Monday, May 16, 2011
Here are some stories from a few (five) years ago that illustrate potential innovations in banking (thank you to IBM's Business Value Institute for this material). Some are with us today. What do you think banking will look like 5 years from now?
Samson lives in Soweto and works at one of the big factories near Johannesburg, South Africa. With Soweto's high crime rate, he is pleased to make small payments free of charge from his account using his mobile phone. Samson can now keep less cash in his pocket, finally making banking affordable, safer and convenient for him.
Luis, in his San Diego office, reads with interest an e-mail from his online bank that shows him how to better manage his finances. It provides a series of steps he can take to improve his credit rating over the next four months, and outlines the potential savings on his outstanding loans and credit debt.
As he walks past a new electronics megastore in Bangalore, Anil receives on his mobile wallet a credit offer to buy a flat panel television. Interestingly the offer is from a U.S.-based bank taking advantage of the booming consumer credit market in India.
Heather, at home in London, is delighted that her bank finally lets her transact across different financial products - even different institutions - through the bank's own portal. No need to visit multiple sites to check account balances or transfer money among institutions. And, it's easy to optimize bonus points earned through her personalized loyalty program.
All of these people share one thing: their banks were giving them useful tools that were tailored to meet their particular needs. These futuristic scenarios demonstrate how retail banks can step beyond the expected; for example, by doing more than just improving the speed of existing processes and offerings.
Today, banks are pushing the limits of organic growth, and of growth via mergers and acquisitions. Increased competition and more discerning clients around the world mean it's more important than ever to stand out in the marketplace. So, how can retail banks differentiate themselves and continue to grow?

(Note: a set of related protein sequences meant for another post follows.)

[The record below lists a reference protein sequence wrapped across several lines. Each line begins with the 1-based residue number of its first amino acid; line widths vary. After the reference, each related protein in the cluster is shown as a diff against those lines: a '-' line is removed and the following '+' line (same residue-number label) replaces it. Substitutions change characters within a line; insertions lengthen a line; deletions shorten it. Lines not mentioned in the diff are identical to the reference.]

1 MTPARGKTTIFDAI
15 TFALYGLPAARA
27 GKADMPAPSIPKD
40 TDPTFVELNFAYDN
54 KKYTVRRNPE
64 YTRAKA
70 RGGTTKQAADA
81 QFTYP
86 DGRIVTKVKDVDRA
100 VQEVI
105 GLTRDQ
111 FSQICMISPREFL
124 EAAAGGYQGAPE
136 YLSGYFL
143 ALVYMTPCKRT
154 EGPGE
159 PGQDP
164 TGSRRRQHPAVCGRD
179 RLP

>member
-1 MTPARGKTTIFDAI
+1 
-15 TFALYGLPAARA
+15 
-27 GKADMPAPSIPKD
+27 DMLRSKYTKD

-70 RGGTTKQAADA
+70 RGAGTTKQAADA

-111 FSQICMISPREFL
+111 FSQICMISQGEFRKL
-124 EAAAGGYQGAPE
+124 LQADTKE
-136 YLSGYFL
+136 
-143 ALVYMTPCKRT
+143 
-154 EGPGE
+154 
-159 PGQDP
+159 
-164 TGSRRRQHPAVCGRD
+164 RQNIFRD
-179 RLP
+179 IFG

To distinguish themselves, banks must look beyond new product introduction and spread accountability for innovation throughout the organization. Shareholder value will be created by those that nurture the capabilities that support ongoing innovation, not just within bank walls, but also by looking outside the institution for new ideas, including partnering opportunities.
Here are five tips to help you innovate on a budget:
- Tell people that you want their ideas. Tell your staff, tell your customers and tell your suppliers that you want ideas that will help streamline the business, improve service, cut costs or delight customers. Tell everyone! If you do not have an effective suggestions scheme then set one up. Listen to all suggestions with an open mind and evaluate them constructively.
- Allocate a budget for innovation. You do not get innovation for free. You must allocate time, people and money but you do not have to be extravagant. The most important thing is to give people some time and space to generate, evaluate, select and test Ideas. Google famously gives all employees one a day a week for this sort of activity. You do not have to be quite so generous - maybe one afternoon a month will work for you. However you do it you allow people to have ideas and experiment.
- Move quickly. Once you have selected a promising idea move rapidly to building a model that you can show to people. This might be built in Lego, it might be a series of sketches or a role play. Once you show it to selected customers or other stakeholders you can quickly get useful feedback and of course funding.
- Kill the losers. Set standards for innovations - e.g. Can we make money at this? Is there a real need? Can we make it work? Can we win with this? If the answers are negative then be prepared to cancel the project and move onto something else. Resources are limited and should only be devoted to potential winners. Be ruthless!
- Pinch other people's ideas, we call this 'creative swiping'. A low cost way to innovate is to copy ideas from other industries or other places and to try them in your business. What are they doing in other countries to solve this kind of problem? What can you use that is new to you but has been proved elsewhere?